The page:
Classic depictions of Halloween often show a bright full moon in a sky full of witches and bats – and this year, part of that iconography is correct. The Moon will be bright and full on the eve of All Hallows.
The event will also be a Blue Moon, the name given to the second moon in a calendar month. The Moon won’t actually turn blue unless you are close to a volcanic eruption or a wildfire, which can release enough ash to give the Moon an unusual bluish tint. If you are in such a scenario, please get to safety before looking at the sky.
Blue moons are rare but not unheard of, hence the saying "once in a blue moon". They occur because there are 12.37 lunar revolutions around the Earth every year. This means that every 2.5 to 3 years we get an extra lunar cycle, including an extra full moon. A lunar cycle, also known as a lunation, lasts 29.53 days, so given the fact that October has 31 days, a full moon that falls on Halloween is always a blue moon. However, an alternative definition is the third moon of a season with four moons, which would make it impossible to have a blue moon on Halloween.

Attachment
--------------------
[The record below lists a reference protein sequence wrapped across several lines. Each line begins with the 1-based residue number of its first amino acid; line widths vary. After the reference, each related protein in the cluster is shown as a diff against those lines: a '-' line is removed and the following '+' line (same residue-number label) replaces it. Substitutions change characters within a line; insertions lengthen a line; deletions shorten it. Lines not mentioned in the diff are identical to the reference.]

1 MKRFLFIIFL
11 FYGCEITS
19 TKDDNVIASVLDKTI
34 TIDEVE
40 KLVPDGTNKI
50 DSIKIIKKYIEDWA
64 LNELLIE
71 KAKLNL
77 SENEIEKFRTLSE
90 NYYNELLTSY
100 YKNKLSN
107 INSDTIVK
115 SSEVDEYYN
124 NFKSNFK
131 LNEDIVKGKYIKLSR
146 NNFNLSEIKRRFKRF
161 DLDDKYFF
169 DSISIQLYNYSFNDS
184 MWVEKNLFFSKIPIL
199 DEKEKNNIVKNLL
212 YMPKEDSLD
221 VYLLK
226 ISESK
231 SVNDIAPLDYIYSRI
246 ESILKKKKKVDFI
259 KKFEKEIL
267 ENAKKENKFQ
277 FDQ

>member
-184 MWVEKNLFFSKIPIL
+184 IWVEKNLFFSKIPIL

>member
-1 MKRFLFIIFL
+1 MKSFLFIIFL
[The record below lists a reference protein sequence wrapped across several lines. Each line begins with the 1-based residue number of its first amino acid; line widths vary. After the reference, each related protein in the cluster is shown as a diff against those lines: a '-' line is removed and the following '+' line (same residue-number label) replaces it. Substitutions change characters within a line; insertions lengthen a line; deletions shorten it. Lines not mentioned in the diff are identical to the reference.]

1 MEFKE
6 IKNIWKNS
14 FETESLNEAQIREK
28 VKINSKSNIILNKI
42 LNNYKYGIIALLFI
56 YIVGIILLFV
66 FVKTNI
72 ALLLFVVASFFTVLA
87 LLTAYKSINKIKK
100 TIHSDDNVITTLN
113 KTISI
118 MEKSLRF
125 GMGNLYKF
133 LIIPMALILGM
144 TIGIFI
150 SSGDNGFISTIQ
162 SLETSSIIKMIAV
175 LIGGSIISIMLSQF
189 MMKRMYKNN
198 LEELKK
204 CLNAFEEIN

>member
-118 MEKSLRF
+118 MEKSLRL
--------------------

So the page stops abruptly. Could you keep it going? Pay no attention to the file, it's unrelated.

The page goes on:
The Moon will be full at 10:49 am EDT (2:51 pm UTC). You might want to take a peek, as the full moon on Halloween follows the Lunar Metonic cycle, which is 235 full moons, so takes place only every 19 years. The next Halloween full moon will occur in 2039, then 2058, and 2077.
However, due to the slight differences in precise timing, leap years, etc, the pattern can break. We had no Halloween full moon in 2000, 1982, or 1963 (though we did in 1944). Those full moons were always a day ahead or behind. Still, the Moon looked big and bright, even if it was not perfectly full.
The last full moon we had on Halloween also didn't fit the 19-year pattern, which occurred on October 31, 1974. That means this Full Hunter's Moon has been 46 years coming. For a very rare event, maybe we should start saying once in a Halloween Blue Moon!